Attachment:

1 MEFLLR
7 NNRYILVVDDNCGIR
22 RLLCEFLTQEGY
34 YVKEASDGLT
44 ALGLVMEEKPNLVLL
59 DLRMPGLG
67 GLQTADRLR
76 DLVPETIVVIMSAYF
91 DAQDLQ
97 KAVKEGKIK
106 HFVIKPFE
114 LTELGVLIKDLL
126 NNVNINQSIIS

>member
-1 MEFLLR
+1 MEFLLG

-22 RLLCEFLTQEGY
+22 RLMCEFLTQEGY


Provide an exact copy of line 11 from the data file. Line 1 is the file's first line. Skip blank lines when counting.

106 HFVIKPFE